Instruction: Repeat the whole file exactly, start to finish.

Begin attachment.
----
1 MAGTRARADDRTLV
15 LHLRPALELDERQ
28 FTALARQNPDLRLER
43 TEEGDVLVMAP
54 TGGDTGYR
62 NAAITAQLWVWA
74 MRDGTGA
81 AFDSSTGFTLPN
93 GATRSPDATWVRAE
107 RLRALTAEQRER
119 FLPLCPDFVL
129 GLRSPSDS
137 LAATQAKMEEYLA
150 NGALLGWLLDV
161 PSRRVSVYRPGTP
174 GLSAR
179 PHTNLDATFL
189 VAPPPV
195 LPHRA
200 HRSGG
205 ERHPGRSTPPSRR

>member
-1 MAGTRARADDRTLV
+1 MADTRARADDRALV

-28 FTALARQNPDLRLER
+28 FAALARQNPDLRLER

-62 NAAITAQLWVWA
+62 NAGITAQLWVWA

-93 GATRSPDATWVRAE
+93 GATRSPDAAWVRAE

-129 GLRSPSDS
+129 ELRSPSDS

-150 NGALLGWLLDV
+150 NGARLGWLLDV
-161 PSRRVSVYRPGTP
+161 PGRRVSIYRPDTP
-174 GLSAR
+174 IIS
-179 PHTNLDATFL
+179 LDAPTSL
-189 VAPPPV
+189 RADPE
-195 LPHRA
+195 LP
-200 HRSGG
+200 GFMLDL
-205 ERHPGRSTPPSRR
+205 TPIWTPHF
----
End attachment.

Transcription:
1 MAGTRARADDRTLV
15 LHLRPALELDERQ
28 FTALARQNPDLRLER
43 TEEGDVLVMAP
54 TGGDTGYR
62 NAAITAQLWVWA
74 MRDGTGA
81 AFDSSTGFTLPN
93 GATRSPDATWVRAE
107 RLRALTAEQRER
119 FLPLCPDFVL
129 GLRSPSDS
137 LAATQAKMEEYLA
150 NGALLGWLLDV
161 PSRRVSVYRPGTP
174 GLSAR
179 PHTNLDATFL
189 VAPPPV
195 LPHRA
200 HRSGG
205 ERHPGRSTPPSRR

>member
-1 MAGTRARADDRTLV
+1 MADTRARADDRALV

-28 FTALARQNPDLRLER
+28 FAALARQNPDLRLER

-62 NAAITAQLWVWA
+62 NAGITAQLWVWA

-93 GATRSPDATWVRAE
+93 GATRSPDAAWVRAE

-129 GLRSPSDS
+129 ELRSPSDS

-150 NGALLGWLLDV
+150 NGARLGWLLDV
-161 PSRRVSVYRPGTP
+161 PGRRVSIYRPDTP
-174 GLSAR
+174 IIS
-179 PHTNLDATFL
+179 LDAPTSL
-189 VAPPPV
+189 RADPE
-195 LPHRA
+195 LP
-200 HRSGG
+200 GFMLDL
-205 ERHPGRSTPPSRR
+205 TPIWTPHF